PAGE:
Using Drama to Address Bullying Behaviors

Some of you requested more help with addressing bullying behaviors in your classrooms and wondered what choices you might make in selecting and devising drama work. 

Drama is a powerful tool in addressing bullying.  It must be used consistently and over time to be effective.  A onetime experience is not enough to provide the outcome we all desire.  This is the first in a series of articles that explains steps you might take, safely, to move your classroom, school, community group, or program to a bully free zone through the experiences of dramatic play.

Here are some ideas for classroom practice.  Please, as always, share with me any of your ideas, activities, and questions!

Why Drama?

Research shows that young people need:

  •   – A way to practice anti-bullying behaviors.
  •   – Ways to step out of themselves, in a safe environment, and look at the problem from a distance.
  •   – To develop a common vocabulary and language among peers to discuss and create an anti-bullying culture.
  •  

Drama provides a safe place for young people to practice anti-bullying behaviors.  They take on roles that are different from themselves and can speak “in role” about their feelings and thoughts.  This simple act of taking on a role, sets a young person outside of themselves and provides a safe distance to explore proper language and actions that might be used in a bullying situation. As they work through dramatic experiences, they gain a shared vocabulary which provides a confidence in speaking about bullying behaviors with their peers. This sharing of ideas and having the right words to speak can carry over into experiences outside of the classroom where they might need to draw upon their own internal strength to confront a bully, support a target, or stand up against inappropriate behavior in others.  It is best to remember that this dramatic impact happens when drama is taught in a sequence and it is NOT a singular event.

Why is a Sequential Approach Necessary?

Judith Kase-Polinsini in her book The Creative Drama Book: Three Approaches explains that

“….many teacher curriculum guides suggest that the teacher ‘have the children act out the story’ as though by simply telling a group to get up and act it out, something will happen and have educational value.”   

Often we see Character Education Curricula include role playing situations where the participants are asked to improvise scenes involving bullying.  When teachers are asked how effective these scenes were, they often answer that the students were silly, didn’t take the situations seriously, and/or created scenes with little focus on the topic.  If participants have little background in drama, they don’t know the protocols of the art form, they don’t know the proper way to approach improvisational scene work, they cannot “read or write” with the aesthetics of the art form:  body language, emotional communication, and language choice. So, of course, they don’t know what to do with the task at hand. This is why the following drama content/protocols are recommended integrated with or leading up to a bullying curriculum where drama is used as an exploration tool:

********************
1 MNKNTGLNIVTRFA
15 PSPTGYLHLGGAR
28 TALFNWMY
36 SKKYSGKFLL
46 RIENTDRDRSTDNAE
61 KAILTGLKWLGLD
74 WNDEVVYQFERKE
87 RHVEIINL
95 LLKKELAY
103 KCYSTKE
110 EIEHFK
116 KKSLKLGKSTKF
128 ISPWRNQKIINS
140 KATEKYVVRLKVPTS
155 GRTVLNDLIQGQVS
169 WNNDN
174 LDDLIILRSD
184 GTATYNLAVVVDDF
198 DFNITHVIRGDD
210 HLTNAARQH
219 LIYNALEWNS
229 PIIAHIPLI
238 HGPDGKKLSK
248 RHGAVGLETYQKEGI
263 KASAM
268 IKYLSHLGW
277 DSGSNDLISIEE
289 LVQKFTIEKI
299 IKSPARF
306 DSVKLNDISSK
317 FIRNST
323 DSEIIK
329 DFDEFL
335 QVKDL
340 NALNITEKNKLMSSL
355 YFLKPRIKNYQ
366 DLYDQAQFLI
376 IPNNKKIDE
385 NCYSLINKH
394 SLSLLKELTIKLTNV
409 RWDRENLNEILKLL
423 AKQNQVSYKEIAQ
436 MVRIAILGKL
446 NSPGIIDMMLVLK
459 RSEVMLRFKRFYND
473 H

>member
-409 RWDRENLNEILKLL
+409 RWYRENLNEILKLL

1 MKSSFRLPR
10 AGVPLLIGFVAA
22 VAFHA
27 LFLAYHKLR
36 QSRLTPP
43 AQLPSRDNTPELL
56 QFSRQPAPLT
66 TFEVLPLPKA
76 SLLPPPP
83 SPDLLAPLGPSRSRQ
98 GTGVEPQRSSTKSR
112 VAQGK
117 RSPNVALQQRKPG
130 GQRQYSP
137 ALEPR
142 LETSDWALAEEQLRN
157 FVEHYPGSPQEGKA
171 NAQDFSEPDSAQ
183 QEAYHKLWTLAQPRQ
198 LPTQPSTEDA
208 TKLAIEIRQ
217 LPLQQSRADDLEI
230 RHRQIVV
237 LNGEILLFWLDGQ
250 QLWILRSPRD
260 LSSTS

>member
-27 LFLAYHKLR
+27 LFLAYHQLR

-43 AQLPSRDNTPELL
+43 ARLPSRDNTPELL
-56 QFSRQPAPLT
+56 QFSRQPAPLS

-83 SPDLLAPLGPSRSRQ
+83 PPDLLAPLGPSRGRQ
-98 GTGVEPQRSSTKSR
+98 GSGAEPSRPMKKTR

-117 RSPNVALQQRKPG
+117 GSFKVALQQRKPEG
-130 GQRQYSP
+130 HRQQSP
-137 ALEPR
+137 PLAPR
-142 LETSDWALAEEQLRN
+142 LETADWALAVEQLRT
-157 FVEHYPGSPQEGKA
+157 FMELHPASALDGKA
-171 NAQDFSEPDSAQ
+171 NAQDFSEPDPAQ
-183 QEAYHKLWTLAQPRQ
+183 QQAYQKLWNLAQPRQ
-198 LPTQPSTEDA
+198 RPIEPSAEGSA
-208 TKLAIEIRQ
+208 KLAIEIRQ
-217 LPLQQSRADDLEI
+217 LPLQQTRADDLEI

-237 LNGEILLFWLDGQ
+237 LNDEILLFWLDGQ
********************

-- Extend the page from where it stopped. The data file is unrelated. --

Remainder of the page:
•   – set a routine for beginning and ending drama, scenes, and planning sessions.
  •   – set a signal for gaining attention when needed,
  •   – introduce grade level appropriate drama vocabulary and practice, (i.e. concentration, imitation, transformation, collaboration, and imagination)
  •   – share beginning classroom protocols and expectations, and
  •   – introduce the notion that your classroom will be a creative place where content will be introduced through active learning and smiles.

Ideas to begin your work

I recommend starting with a bullying topic you would like to discuss with the participants.  Let’s look at the following myth and reality about bullying.

Myth:

You can spot a bully by the way he looks, her background, or home life.

Reality:

Bullying is learned and is best recognized by the behavior. Bullies come from all walks of life and have no certain “look.”

 

Bullies look like us.  They are us. They come in all shapes, sizes, ages, genders, etc.  Participants often think they have a stereotypical look. 

Idea:    Begin with a photo of a “normal” person who turns out to be a bully.   In “The Daydreamer” by Ian MacEwan on page 97 (in the chapter titled “The Bully“) there is a fabulous picture of a young man who looks clean cut and studious but who is actually the school bully.   Without revealing the truth behind the picture, share it with the students and have them infer what they think the author or illustrator is telling them about the person through the image on the page.  Have them get up and become the person:  what is his posture, facial expression, walk, gestures?  Have them random walk around the room imitating actions you might suggest, i.e. walk down a street looking for an address, walk up a hill carrying a bucket of water, etc.